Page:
He was free and wanted nothing for others; and only his garden for himself. Nor did he see why others should not become rich in a like frugality. His felt skull-cap, greased with sweat to the colour and consistence of lead, he boasted had been his grandfather’s, bought when Ibrahim Pasha was in Wejh a century before: his other necessary garment was a shirt, and annually, with his tobacco, he would buy the shirt of the new year for himself; one for each of his daughters, and one for the old woman—his wife.
Still we were grateful to him, for, besides that he showed an example of contentment to us slaves of unnecessary appetite, he sold vegetables and on them, and on the tinned bounty of Rasim and Abdulla and Mahmud, we lived richly. Each evening round the fires they had music, not the monotonous open-throated roaring of the tribes, nor the exciting harmony of the Ageyl, but the falsetto quarter tones and trills of urban Syria. Maulud had musicians in his unit; and bashful soldiers were brought up each evening to play guitars and sing cafe songs of Damascus or the love verses of their villages. In Abdulla’s tent, where I was lodged, distance, the ripple of the fragrant out-pouring water, and the tree-leaves softened the music, so that it became dully pleasant to the ear.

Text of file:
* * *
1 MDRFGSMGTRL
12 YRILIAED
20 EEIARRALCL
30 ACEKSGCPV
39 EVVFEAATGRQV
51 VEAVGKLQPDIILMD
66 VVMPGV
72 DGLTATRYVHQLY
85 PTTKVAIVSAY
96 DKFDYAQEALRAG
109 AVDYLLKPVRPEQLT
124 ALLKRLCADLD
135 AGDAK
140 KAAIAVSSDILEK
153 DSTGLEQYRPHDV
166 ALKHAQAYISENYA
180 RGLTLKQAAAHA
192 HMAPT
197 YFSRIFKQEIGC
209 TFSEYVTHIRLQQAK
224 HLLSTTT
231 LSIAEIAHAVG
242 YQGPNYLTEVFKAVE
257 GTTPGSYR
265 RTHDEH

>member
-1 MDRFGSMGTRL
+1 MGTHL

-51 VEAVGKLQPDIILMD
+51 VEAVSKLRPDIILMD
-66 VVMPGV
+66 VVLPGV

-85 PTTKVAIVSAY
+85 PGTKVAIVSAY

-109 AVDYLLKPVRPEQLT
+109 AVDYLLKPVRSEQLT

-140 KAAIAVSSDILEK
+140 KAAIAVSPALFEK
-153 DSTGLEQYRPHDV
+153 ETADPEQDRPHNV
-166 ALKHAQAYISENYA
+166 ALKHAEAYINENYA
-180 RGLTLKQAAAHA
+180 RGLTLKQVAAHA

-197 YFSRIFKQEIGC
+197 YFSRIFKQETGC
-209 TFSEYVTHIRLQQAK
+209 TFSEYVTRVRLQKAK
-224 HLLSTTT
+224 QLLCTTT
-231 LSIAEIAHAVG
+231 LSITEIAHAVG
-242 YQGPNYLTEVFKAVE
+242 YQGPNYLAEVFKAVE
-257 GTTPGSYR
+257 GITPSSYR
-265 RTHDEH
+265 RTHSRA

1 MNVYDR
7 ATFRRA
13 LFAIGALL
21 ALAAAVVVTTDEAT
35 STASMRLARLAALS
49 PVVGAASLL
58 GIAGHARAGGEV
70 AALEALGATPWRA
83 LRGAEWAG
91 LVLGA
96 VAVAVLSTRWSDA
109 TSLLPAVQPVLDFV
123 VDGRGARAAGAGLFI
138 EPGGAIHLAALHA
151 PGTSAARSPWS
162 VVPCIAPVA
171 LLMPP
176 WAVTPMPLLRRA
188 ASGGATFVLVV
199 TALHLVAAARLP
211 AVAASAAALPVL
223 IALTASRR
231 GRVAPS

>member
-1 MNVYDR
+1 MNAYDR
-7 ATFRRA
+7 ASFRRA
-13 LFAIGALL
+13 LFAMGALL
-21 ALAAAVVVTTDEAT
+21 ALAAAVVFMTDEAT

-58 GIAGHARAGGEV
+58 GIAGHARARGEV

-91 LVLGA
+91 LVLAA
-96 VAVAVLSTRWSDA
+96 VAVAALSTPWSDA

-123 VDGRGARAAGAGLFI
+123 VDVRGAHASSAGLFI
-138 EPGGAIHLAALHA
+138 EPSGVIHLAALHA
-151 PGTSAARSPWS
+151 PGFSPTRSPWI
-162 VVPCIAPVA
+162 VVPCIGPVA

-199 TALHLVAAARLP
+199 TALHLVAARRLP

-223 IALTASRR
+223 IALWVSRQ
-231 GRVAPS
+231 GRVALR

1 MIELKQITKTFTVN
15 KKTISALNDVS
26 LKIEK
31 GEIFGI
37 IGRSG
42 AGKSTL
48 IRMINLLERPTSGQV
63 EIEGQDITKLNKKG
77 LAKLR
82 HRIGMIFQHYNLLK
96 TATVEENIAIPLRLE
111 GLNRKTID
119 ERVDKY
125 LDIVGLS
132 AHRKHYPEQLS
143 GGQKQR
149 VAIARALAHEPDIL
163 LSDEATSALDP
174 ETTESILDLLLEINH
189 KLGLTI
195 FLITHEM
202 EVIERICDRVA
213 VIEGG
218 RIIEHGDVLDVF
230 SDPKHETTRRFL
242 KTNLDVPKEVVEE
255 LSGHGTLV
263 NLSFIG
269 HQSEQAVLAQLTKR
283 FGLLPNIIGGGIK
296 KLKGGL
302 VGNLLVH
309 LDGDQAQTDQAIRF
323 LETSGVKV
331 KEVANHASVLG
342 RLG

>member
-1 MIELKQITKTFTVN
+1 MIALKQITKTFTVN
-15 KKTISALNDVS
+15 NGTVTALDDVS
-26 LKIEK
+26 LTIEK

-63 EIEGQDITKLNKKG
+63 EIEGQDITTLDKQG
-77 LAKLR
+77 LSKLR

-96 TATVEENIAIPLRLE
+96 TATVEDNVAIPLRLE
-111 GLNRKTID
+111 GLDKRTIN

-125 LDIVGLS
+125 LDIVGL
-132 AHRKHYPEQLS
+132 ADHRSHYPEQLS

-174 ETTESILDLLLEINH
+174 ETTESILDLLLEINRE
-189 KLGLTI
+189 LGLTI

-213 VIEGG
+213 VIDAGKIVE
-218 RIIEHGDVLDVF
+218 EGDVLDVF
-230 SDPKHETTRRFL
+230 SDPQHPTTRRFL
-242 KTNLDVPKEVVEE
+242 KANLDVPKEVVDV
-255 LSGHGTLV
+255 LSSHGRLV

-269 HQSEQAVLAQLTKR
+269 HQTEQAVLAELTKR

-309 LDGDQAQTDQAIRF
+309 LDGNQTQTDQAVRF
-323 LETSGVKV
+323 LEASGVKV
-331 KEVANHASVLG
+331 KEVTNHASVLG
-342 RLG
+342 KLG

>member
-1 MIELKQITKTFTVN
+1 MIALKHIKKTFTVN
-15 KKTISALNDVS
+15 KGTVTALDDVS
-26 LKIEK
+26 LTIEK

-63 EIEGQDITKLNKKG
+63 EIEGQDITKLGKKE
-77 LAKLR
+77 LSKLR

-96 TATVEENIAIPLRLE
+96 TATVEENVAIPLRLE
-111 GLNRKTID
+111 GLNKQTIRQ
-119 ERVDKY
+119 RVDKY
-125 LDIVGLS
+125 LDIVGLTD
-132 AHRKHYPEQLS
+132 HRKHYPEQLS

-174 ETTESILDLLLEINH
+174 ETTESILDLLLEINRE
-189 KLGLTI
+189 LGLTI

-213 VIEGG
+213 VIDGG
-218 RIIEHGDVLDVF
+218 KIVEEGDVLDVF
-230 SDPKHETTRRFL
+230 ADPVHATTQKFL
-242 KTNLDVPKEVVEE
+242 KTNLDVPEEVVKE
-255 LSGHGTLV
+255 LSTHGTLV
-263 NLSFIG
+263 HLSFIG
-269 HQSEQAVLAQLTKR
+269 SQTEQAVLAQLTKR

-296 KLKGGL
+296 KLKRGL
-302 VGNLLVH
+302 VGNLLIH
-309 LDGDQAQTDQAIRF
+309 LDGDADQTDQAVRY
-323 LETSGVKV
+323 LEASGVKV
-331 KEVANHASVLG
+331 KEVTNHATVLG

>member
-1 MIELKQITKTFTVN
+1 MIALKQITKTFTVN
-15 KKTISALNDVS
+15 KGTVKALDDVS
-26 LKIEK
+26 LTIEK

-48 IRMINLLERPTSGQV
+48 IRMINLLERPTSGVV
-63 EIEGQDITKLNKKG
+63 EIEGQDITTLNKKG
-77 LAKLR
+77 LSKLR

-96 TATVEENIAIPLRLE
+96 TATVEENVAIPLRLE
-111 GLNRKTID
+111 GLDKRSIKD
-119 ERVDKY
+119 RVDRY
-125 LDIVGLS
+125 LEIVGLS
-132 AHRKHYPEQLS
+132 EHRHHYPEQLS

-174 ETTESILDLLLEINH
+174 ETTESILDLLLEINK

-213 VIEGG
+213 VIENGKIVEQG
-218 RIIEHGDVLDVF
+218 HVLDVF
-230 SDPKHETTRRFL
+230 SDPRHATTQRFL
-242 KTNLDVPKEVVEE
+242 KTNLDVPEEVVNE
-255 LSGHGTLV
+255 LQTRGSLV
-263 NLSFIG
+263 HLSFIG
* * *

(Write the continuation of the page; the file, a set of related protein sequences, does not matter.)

Often, too, Nesib el Bekri would take out his manuscript of the songs of Selim el Jezairi, that fierce unscrupulous revolutionary who, in his leisure moments between campaigns, the Staff College, and the bloody missions he fulfilled for the Young Turks, his masters, had made up verses in the common speech of the people about the freedom which was coming to his race. Nesib and his friends had a swaying rhythm in which they would chant these songs, putting all hope and passion into the words, their pale Damascus faces moon-large in the firelight, sweating. The soldier camp would grow dead silent till the stanza ended, and then from every man would come a sighing, longing echo of the last note. Only old Dhaif-Allah went on splashing out his water, sure that after we had finished with our silliness someone would yet need and buy his greenstuff.